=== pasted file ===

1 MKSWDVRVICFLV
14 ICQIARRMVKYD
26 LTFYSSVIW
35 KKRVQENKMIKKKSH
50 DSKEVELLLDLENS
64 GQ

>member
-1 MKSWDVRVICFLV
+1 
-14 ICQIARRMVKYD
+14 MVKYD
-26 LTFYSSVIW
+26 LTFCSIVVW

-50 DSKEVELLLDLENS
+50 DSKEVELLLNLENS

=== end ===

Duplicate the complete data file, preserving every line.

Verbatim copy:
1 MKSWDVRVICFLV
14 ICQIARRMVKYD
26 LTFYSSVIW
35 KKRVQENKMIKKKSH
50 DSKEVELLLDLENS
64 GQ

>member
-1 MKSWDVRVICFLV
+1 
-14 ICQIARRMVKYD
+14 MVKYD
-26 LTFYSSVIW
+26 LTFCSIVVW

-50 DSKEVELLLDLENS
+50 DSKEVELLLNLENS